Gold, green, and red

One of the problems with stockpiling November images is the ephemeral nature of the season. Autumn is a transitional time, so what you photograph today might literally be gone tomorrow.

Stone wall with fallen leaves

I shot both of today’s photographs in Newton last weekend…and this morning, I noticed that both the maple and dogwood pictured above have almost entirely lost their leaves. What was gold, red, and green last weekend was simply green and twiggy today.

Last year, I explained how I typically worry I’ll miss the peak autumn foliage, as if somewhere or sometime else, there’s scenery that looks prettier than whatever I’m contemplating at the moment. And yet what other time do we have than the present, and what other image do we have to contemplate than the one that presents itself both Here and Now?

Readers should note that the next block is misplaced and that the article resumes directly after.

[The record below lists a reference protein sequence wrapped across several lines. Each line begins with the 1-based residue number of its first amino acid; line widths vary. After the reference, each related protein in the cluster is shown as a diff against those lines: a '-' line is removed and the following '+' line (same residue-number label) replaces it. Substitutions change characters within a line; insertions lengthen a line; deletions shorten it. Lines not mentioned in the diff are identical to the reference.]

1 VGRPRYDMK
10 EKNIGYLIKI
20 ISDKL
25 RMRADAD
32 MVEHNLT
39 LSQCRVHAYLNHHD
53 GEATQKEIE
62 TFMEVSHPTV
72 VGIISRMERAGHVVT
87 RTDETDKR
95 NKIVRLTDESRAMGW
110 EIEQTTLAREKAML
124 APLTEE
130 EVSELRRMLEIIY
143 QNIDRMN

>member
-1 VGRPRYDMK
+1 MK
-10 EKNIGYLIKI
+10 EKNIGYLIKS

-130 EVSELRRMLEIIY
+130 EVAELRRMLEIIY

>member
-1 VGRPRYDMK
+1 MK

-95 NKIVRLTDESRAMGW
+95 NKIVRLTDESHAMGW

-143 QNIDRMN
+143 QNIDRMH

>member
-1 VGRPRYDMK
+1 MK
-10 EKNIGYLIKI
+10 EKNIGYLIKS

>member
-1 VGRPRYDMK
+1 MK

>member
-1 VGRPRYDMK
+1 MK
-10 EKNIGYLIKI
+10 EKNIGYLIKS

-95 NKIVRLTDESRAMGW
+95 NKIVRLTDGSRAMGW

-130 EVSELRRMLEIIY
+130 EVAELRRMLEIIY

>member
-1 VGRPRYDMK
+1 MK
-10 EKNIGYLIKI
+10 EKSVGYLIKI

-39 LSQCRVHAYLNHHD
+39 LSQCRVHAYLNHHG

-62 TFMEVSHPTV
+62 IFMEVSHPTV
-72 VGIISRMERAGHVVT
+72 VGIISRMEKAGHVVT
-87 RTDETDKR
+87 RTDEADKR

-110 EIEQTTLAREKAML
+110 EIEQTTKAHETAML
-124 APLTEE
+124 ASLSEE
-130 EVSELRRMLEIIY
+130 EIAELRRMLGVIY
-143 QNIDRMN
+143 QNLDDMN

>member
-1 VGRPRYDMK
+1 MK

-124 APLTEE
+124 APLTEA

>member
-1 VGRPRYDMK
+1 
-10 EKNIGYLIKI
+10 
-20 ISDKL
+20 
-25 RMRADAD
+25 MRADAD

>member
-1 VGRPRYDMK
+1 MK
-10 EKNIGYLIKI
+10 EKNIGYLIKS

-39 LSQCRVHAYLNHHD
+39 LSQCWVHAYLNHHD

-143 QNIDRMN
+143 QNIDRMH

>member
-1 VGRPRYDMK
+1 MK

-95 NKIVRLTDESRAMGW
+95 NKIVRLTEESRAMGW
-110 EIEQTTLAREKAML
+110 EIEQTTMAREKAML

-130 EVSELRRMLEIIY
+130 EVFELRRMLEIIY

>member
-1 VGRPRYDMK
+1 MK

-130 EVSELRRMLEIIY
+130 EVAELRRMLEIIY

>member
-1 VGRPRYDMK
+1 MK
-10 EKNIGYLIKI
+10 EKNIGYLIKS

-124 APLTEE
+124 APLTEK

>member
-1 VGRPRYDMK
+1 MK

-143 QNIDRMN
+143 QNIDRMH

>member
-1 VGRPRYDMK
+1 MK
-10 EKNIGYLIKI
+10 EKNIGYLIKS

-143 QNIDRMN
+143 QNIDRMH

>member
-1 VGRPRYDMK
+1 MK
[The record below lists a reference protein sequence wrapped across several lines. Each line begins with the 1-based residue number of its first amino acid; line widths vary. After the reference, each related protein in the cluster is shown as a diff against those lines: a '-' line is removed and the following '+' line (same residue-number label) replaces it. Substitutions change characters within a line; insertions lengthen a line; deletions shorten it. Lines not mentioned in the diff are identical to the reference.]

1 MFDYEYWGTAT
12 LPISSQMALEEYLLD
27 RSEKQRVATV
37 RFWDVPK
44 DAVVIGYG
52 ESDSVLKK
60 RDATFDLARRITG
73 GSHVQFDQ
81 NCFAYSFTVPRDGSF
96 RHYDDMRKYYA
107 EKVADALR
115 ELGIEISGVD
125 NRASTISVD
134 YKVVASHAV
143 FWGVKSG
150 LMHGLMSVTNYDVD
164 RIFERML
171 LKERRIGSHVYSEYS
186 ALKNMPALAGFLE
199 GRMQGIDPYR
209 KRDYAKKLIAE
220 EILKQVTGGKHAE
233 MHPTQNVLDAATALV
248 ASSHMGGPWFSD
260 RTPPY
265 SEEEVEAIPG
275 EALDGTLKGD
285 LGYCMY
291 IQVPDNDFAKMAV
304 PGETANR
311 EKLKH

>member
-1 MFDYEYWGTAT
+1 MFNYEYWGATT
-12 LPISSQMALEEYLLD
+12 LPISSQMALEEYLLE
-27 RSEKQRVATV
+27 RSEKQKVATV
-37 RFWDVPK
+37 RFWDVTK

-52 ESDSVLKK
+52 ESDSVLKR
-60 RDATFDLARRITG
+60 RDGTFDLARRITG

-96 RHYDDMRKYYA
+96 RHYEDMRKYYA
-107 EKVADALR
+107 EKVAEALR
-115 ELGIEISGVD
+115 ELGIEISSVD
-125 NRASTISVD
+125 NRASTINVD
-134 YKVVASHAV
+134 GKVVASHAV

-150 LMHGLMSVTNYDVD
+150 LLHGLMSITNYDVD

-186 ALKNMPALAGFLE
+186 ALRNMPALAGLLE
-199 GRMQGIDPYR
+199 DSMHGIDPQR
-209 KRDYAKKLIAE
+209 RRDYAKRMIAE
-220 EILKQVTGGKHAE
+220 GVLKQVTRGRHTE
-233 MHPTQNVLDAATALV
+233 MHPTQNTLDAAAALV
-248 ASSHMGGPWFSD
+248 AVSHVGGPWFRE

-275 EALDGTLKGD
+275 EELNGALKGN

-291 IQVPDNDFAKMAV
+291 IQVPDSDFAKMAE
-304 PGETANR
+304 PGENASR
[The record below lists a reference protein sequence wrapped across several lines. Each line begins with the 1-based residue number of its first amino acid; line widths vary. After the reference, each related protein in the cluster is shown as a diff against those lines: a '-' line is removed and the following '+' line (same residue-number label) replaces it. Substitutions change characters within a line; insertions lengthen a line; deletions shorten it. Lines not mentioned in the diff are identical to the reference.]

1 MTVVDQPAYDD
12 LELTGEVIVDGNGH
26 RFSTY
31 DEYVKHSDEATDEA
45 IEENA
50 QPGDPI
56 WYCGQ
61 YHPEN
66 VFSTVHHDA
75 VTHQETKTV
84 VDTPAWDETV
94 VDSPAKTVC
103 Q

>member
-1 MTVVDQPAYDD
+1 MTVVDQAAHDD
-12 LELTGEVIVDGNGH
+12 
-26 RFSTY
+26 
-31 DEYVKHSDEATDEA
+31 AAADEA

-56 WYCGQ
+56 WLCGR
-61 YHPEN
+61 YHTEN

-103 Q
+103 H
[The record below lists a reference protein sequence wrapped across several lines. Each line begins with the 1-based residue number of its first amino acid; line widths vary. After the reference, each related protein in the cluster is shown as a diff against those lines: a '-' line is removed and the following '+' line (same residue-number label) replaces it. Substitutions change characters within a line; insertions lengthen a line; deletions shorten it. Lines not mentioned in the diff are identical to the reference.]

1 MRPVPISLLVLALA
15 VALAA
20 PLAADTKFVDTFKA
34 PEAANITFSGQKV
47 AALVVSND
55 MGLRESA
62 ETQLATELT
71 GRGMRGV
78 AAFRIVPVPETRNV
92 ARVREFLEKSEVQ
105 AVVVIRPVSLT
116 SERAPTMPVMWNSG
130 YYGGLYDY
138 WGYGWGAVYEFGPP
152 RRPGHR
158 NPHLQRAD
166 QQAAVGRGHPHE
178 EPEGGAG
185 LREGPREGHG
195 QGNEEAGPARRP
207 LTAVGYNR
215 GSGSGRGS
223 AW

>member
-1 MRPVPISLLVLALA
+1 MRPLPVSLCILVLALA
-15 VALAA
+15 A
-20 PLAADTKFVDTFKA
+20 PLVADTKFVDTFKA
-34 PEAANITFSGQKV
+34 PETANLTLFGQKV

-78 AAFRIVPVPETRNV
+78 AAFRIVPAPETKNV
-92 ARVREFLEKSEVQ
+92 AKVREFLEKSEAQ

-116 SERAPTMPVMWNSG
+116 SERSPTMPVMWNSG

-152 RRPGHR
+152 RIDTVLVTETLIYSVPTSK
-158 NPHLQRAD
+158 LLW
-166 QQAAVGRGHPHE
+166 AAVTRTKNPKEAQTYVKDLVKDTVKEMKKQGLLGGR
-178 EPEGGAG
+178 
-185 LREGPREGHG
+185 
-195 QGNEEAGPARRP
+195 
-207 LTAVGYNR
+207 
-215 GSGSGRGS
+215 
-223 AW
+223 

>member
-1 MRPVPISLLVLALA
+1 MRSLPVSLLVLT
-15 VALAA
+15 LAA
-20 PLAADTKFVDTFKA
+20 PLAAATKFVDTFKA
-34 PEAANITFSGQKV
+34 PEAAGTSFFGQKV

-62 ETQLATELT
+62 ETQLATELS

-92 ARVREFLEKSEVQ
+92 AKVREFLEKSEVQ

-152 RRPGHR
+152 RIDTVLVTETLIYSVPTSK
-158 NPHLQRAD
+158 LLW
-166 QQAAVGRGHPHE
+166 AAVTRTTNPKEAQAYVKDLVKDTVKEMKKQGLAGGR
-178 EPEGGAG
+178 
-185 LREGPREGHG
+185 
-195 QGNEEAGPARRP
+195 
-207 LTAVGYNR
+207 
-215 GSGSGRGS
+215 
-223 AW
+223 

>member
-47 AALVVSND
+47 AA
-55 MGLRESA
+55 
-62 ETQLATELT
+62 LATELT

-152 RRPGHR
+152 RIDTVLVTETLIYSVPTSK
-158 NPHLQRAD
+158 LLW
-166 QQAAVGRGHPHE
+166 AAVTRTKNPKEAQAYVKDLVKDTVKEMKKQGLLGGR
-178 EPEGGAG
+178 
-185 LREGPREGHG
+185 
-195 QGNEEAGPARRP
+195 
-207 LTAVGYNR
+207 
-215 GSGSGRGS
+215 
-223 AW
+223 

I think I snap frequent fall photos in part to stave off this anxiety that I’ll somehow miss the subtle shift from one season to another. If I can flip through photos and see the change from Last Week to Today, surely I’ll see the mystical moment when Summer crosses the threshold into Autumn and the similarly slippery instant when Fall slips into Winter. And yet this pursuit is itself doomed because time cannot be stockpiled. As much as I perpetually pursue the enigma called Today, she always manages to transform herself into Tomorrow, guaranteed.